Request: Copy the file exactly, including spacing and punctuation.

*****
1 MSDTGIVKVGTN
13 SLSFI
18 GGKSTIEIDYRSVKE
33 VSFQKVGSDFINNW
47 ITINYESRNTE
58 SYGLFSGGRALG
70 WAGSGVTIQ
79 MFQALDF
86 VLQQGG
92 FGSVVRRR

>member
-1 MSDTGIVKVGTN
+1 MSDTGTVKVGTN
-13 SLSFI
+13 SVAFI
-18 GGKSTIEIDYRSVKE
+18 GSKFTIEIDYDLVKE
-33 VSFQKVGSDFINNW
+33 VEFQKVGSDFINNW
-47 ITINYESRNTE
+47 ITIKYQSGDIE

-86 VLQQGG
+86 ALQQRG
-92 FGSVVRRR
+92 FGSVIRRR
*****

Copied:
1 MSDTGIVKVGTN
13 SLSFI
18 GGKSTIEIDYRSVKE
33 VSFQKVGSDFINNW
47 ITINYESRNTE
58 SYGLFSGGRALG
70 WAGSGVTIQ
79 MFQALDF
86 VLQQGG
92 FGSVVRRR

>member
-1 MSDTGIVKVGTN
+1 MSDTGTVKVGTN
-13 SLSFI
+13 SVAFI
-18 GGKSTIEIDYRSVKE
+18 GSKFTIEIDYDLVKE
-33 VSFQKVGSDFINNW
+33 VEFQKVGSDFINNW
-47 ITINYESRNTE
+47 ITIKYQSGDIE

-86 VLQQGG
+86 ALQQRG
-92 FGSVVRRR
+92 FGSVIRRR